The global mobile phone sector will reach revenues of US$1 trillion in 2015, a year later than anticipated, according to research firm Ovum.
This is a sign that the market is maturing rapidly, Ovum says in a new report, 'Global mobile market outlook: 2010-15'.
“The global economic crisis and the maturity of the market have impacted revenues, which it originally anticipated would hit US$1,000 billion in 2014,” the report concludes.
The report also predicts that connections will grow to 7.4 billion in the next five years — a growth rate far outstripping revenues. The growth will come from emerging markets in the Asia Pacific, particularly the big three: China, India and Indonesia. Combined, these markets will contribute 2.8 billion connections by 2015, or 38 per cent of the global total, the report reveals.
“The Asia Pacific will be the largest contributor of data revenues due to its sheer volume of connections and presence of significant data markets,” said Steven Hartley, report author and an Ovum principal analyst.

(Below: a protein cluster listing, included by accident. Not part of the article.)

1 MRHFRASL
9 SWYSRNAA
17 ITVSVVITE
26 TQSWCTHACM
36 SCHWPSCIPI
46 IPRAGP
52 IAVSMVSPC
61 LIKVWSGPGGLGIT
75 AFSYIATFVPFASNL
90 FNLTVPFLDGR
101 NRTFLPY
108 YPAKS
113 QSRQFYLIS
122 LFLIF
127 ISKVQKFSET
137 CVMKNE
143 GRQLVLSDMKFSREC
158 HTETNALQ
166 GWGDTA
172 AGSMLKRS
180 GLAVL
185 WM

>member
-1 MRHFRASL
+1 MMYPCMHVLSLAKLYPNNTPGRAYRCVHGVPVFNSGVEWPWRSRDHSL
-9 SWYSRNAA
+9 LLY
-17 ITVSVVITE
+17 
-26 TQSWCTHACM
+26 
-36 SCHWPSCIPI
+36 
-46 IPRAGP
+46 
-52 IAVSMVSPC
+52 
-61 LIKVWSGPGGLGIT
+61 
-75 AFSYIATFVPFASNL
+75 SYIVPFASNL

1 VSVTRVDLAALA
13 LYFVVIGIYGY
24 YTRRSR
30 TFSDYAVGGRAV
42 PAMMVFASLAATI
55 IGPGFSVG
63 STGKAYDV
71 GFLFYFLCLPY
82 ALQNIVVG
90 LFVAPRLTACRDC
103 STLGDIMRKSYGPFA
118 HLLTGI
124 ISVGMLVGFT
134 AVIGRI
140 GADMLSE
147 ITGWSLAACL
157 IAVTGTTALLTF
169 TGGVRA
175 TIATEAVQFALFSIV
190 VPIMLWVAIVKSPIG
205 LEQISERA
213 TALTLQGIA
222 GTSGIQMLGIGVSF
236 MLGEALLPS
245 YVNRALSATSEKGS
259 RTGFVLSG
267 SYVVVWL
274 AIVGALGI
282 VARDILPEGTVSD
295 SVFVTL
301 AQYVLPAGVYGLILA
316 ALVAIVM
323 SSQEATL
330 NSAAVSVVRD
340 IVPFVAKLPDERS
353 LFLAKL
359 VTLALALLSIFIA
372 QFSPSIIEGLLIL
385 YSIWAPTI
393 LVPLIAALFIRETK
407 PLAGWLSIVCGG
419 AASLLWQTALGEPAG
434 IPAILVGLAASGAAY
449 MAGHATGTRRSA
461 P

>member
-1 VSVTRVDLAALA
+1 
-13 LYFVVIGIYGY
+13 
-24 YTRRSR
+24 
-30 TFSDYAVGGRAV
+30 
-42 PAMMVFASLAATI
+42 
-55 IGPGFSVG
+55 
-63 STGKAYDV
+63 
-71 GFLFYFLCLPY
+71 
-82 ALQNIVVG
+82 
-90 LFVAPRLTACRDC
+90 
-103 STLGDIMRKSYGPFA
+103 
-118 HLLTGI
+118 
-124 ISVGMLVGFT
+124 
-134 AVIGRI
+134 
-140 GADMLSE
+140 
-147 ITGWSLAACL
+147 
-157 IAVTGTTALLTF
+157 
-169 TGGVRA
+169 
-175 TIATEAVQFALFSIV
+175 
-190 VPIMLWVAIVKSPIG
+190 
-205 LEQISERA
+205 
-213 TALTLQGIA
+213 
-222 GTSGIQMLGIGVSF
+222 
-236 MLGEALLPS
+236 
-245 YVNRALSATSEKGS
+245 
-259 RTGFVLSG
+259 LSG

However, even these markets are not immune from the growing trend of 'emerging maturity'.
Connection growth rates will decline rapidly in all markets towards the end of 2015, the report says. The report also reveals that the effects of emerging market growth and intense competition worldwide will cause a sea change in the behaviour of mobile operators keen to thrive in 2015, causing them to become increasingly cost-focused.
And when it comes to mobile services, the report predicts that there will be continued growth in data services, but that voice will remain key.
The report also reveals that the growing maturity and competition of the mobile sector will move the industry towards its 2020 vision of SMART (services, management, applications, relationships and technology) and LEAN (low-cost enablers of agnostic networks) players.
“Mobile operators are likely to chase the SMART role over the next five years, although we believe that very few will succeed. Most operators will need to evolve to become LEAN players in the longer term,” concludes Hartley.